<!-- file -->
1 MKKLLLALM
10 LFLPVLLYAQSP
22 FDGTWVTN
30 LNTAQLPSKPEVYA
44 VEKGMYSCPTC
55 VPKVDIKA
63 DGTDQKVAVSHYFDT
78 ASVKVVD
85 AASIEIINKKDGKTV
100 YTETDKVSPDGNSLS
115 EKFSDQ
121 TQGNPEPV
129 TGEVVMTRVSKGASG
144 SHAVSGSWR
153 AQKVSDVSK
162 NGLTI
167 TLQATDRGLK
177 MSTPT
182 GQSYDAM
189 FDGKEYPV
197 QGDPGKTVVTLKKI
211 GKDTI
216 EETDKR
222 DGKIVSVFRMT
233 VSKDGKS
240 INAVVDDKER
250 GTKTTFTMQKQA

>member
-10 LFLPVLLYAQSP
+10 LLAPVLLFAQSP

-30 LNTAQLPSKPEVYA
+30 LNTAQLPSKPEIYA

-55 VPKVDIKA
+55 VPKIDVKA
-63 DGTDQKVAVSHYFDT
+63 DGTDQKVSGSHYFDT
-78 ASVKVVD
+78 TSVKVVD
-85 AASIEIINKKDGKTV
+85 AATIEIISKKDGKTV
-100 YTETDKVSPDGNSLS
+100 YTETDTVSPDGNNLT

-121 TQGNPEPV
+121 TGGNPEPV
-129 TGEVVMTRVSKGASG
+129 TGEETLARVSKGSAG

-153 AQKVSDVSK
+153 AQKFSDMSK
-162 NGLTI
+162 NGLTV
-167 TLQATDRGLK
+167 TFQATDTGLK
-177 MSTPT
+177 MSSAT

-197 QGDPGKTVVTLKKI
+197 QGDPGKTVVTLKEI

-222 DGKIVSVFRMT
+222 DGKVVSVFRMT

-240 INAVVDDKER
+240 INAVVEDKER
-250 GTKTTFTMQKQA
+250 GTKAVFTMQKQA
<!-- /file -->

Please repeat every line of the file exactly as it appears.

1 MKKLLLALM
10 LFLPVLLYAQSP
22 FDGTWVTN
30 LNTAQLPSKPEVYA
44 VEKGMYSCPTC
55 VPKVDIKA
63 DGTDQKVAVSHYFDT
78 ASVKVVD
85 AASIEIINKKDGKTV
100 YTETDKVSPDGNSLS
115 EKFSDQ
121 TQGNPEPV
129 TGEVVMTRVSKGASG
144 SHAVSGSWR
153 AQKVSDVSK
162 NGLTI
167 TLQATDRGLK
177 MSTPT
182 GQSYDAM
189 FDGKEYPV
197 QGDPGKTVVTLKKI
211 GKDTI
216 EETDKR
222 DGKIVSVFRMT
233 VSKDGKS
240 INAVVDDKER
250 GTKTTFTMQKQA

>member
-10 LFLPVLLYAQSP
+10 LLAPVLLFAQSP

-30 LNTAQLPSKPEVYA
+30 LNTAQLPSKPEIYA

-55 VPKVDIKA
+55 VPKIDVKA
-63 DGTDQKVAVSHYFDT
+63 DGTDQKVSGSHYFDT
-78 ASVKVVD
+78 TSVKVVD
-85 AASIEIINKKDGKTV
+85 AATIEIISKKDGKTV
-100 YTETDKVSPDGNSLS
+100 YTETDTVSPDGNNLT

-121 TQGNPEPV
+121 TGGNPEPV
-129 TGEVVMTRVSKGASG
+129 TGEETLARVSKGSAG

-153 AQKVSDVSK
+153 AQKFSDMSK
-162 NGLTI
+162 NGLTV
-167 TLQATDRGLK
+167 TFQATDTGLK
-177 MSTPT
+177 MSSAT

-197 QGDPGKTVVTLKKI
+197 QGDPGKTVVTLKEI

-222 DGKIVSVFRMT
+222 DGKVVSVFRMT

-240 INAVVDDKER
+240 INAVVEDKER
-250 GTKTTFTMQKQA
+250 GTKAVFTMQKQA